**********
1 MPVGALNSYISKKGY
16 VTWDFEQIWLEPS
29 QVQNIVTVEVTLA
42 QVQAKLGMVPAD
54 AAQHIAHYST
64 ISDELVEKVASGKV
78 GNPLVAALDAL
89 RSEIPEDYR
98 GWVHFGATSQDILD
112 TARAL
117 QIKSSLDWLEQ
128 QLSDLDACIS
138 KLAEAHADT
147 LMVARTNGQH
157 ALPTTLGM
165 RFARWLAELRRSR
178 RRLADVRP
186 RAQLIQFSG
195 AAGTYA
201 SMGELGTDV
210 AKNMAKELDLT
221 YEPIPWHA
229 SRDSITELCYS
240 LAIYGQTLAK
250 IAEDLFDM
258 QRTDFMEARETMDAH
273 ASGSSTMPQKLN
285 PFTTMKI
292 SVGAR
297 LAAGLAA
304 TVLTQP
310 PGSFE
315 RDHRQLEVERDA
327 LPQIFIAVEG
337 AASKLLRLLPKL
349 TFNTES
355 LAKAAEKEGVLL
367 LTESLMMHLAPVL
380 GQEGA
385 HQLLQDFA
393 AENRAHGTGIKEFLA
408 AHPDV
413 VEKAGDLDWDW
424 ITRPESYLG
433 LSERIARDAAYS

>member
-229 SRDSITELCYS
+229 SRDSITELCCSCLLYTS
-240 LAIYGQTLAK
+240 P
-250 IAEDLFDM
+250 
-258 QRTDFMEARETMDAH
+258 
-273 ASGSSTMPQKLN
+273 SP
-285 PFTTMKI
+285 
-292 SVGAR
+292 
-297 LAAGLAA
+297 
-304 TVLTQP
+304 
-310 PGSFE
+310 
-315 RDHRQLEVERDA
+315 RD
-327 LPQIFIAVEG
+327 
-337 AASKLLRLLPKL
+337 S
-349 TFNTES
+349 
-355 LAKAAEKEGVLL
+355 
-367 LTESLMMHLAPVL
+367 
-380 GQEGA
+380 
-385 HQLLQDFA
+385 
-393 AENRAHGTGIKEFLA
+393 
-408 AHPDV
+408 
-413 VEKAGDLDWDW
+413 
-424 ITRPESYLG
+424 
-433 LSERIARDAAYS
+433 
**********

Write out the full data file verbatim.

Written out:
1 MPVGALNSYISKKGY
16 VTWDFEQIWLEPS
29 QVQNIVTVEVTLA
42 QVQAKLGMVPAD
54 AAQHIAHYST
64 ISDELVEKVASGKV
78 GNPLVAALDAL
89 RSEIPEDYR
98 GWVHFGATSQDILD
112 TARAL
117 QIKSSLDWLEQ
128 QLSDLDACIS
138 KLAEAHADT
147 LMVARTNGQH
157 ALPTTLGM
165 RFARWLAELRRSR
178 RRLADVRP
186 RAQLIQFSG
195 AAGTYA
201 SMGELGTDV
210 AKNMAKELDLT
221 YEPIPWHA
229 SRDSITELCYS
240 LAIYGQTLAK
250 IAEDLFDM
258 QRTDFMEARETMDAH
273 ASGSSTMPQKLN
285 PFTTMKI
292 SVGAR
297 LAAGLAA
304 TVLTQP
310 PGSFE
315 RDHRQLEVERDA
327 LPQIFIAVEG
337 AASKLLRLLPKL
349 TFNTES
355 LAKAAEKEGVLL
367 LTESLMMHLAPVL
380 GQEGA
385 HQLLQDFA
393 AENRAHGTGIKEFLA
408 AHPDV
413 VEKAGDLDWDW
424 ITRPESYLG
433 LSERIARDAAYS

>member
-229 SRDSITELCYS
+229 SRDSITELCCSCLLYTS
-240 LAIYGQTLAK
+240 P
-250 IAEDLFDM
+250 
-258 QRTDFMEARETMDAH
+258 
-273 ASGSSTMPQKLN
+273 SP
-285 PFTTMKI
+285 
-292 SVGAR
+292 
-297 LAAGLAA
+297 
-304 TVLTQP
+304 
-310 PGSFE
+310 
-315 RDHRQLEVERDA
+315 RD
-327 LPQIFIAVEG
+327 
-337 AASKLLRLLPKL
+337 S
-349 TFNTES
+349 
-355 LAKAAEKEGVLL
+355 
-367 LTESLMMHLAPVL
+367 
-380 GQEGA
+380 
-385 HQLLQDFA
+385 
-393 AENRAHGTGIKEFLA
+393 
-408 AHPDV
+408 
-413 VEKAGDLDWDW
+413 
-424 ITRPESYLG
+424 
-433 LSERIARDAAYS
+433 